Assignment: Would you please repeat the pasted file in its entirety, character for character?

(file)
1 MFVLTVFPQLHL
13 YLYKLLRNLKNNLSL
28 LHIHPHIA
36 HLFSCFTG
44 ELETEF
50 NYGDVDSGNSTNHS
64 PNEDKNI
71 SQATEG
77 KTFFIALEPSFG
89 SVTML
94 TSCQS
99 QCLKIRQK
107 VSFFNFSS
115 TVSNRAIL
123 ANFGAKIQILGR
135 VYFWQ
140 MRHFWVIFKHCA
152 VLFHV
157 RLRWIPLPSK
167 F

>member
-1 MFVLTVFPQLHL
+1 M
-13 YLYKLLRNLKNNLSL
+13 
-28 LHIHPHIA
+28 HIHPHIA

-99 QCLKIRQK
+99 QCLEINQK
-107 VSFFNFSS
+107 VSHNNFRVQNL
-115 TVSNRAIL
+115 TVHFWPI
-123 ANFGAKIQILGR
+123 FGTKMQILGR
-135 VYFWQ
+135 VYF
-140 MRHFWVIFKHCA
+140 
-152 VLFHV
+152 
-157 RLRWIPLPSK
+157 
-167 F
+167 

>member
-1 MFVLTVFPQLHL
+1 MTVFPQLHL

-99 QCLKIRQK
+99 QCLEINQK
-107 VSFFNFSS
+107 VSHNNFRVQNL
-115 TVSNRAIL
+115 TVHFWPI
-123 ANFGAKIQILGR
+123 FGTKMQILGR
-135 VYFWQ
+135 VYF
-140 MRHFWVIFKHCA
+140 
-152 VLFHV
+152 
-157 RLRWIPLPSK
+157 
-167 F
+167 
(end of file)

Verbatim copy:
1 MFVLTVFPQLHL
13 YLYKLLRNLKNNLSL
28 LHIHPHIA
36 HLFSCFTG
44 ELETEF
50 NYGDVDSGNSTNHS
64 PNEDKNI
71 SQATEG
77 KTFFIALEPSFG
89 SVTML
94 TSCQS
99 QCLKIRQK
107 VSFFNFSS
115 TVSNRAIL
123 ANFGAKIQILGR
135 VYFWQ
140 MRHFWVIFKHCA
152 VLFHV
157 RLRWIPLPSK
167 F

>member
-1 MFVLTVFPQLHL
+1 M
-13 YLYKLLRNLKNNLSL
+13 
-28 LHIHPHIA
+28 HIHPHIA

-99 QCLKIRQK
+99 QCLEINQK
-107 VSFFNFSS
+107 VSHNNFRVQNL
-115 TVSNRAIL
+115 TVHFWPI
-123 ANFGAKIQILGR
+123 FGTKMQILGR
-135 VYFWQ
+135 VYF
-140 MRHFWVIFKHCA
+140 
-152 VLFHV
+152 
-157 RLRWIPLPSK
+157 
-167 F
+167 

>member
-1 MFVLTVFPQLHL
+1 MTVFPQLHL

-99 QCLKIRQK
+99 QCLEINQK
-107 VSFFNFSS
+107 VSHNNFRVQNL
-115 TVSNRAIL
+115 TVHFWPI
-123 ANFGAKIQILGR
+123 FGTKMQILGR
-135 VYFWQ
+135 VYF
-140 MRHFWVIFKHCA
+140 
-152 VLFHV
+152 
-157 RLRWIPLPSK
+157 
-167 F
+167 